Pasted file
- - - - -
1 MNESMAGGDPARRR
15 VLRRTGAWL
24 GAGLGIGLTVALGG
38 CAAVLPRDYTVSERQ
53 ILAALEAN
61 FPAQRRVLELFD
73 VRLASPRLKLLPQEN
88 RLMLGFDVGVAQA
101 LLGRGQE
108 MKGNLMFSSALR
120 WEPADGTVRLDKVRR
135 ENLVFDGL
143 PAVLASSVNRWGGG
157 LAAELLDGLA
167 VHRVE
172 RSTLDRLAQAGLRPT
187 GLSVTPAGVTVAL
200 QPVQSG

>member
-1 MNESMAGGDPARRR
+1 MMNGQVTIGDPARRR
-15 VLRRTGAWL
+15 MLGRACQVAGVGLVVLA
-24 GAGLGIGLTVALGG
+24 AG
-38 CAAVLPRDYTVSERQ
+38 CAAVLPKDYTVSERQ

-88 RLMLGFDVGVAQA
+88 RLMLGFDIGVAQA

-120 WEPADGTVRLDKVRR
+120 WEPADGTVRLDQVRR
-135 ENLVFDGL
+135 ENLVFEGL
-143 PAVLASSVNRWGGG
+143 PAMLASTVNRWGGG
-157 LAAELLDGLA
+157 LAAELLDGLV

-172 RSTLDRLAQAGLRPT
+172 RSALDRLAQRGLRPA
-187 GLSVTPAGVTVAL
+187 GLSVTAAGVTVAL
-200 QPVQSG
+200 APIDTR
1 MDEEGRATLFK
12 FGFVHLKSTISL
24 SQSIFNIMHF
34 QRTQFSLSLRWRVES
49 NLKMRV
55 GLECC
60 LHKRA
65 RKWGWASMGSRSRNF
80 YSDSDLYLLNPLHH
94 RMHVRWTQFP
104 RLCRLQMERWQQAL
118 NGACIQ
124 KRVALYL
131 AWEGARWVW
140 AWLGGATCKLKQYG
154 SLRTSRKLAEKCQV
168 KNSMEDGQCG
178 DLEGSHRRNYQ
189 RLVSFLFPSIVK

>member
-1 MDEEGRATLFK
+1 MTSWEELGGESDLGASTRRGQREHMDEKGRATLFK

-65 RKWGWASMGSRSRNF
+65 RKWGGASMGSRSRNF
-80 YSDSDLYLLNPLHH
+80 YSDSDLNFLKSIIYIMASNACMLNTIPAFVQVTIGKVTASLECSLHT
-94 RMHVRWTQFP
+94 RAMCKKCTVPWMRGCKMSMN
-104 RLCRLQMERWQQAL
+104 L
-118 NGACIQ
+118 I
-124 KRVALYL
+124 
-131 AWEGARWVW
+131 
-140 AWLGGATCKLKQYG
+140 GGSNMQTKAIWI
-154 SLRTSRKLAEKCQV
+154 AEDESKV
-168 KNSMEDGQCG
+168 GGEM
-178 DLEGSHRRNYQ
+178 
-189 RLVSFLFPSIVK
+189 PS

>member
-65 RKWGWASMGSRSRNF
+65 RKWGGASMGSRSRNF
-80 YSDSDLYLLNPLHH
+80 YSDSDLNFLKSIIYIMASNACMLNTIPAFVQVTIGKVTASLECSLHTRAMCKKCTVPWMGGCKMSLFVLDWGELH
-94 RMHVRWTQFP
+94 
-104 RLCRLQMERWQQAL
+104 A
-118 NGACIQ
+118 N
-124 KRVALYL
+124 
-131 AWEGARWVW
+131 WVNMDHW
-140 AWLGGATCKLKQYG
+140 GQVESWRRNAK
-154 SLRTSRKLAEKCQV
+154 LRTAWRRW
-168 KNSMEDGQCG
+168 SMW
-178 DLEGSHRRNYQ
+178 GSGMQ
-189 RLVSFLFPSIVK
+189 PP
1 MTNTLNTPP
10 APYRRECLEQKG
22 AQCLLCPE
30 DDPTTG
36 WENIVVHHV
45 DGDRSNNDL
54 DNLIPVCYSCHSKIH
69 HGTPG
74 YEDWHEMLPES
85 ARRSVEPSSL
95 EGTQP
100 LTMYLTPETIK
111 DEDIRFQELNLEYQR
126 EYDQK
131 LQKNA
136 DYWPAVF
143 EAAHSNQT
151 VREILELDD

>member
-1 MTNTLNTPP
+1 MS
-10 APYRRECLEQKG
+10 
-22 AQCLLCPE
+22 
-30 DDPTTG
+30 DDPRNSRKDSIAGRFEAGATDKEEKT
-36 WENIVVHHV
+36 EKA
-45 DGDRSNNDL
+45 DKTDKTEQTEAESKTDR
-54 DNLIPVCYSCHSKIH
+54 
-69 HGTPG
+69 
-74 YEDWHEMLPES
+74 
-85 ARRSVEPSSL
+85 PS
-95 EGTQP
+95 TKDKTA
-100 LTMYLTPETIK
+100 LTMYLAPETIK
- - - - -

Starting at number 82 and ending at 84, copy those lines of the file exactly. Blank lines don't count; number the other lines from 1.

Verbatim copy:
-154 SLRTSRKLAEKCQV
+154 AEDESKV
-168 KNSMEDGQCG